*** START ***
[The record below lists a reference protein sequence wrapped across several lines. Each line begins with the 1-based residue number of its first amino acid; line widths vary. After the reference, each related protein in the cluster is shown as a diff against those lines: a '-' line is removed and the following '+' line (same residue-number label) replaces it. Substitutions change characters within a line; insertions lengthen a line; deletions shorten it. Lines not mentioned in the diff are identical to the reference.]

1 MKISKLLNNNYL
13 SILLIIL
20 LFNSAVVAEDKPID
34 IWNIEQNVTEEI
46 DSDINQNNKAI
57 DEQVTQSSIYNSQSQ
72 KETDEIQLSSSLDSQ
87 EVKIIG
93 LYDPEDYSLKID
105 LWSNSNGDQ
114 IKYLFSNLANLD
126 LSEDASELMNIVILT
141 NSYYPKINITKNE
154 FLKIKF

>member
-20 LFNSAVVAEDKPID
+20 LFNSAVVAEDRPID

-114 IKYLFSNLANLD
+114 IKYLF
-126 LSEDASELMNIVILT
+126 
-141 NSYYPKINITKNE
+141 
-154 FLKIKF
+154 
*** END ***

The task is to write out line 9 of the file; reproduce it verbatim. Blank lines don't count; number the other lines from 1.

87 EVKIIG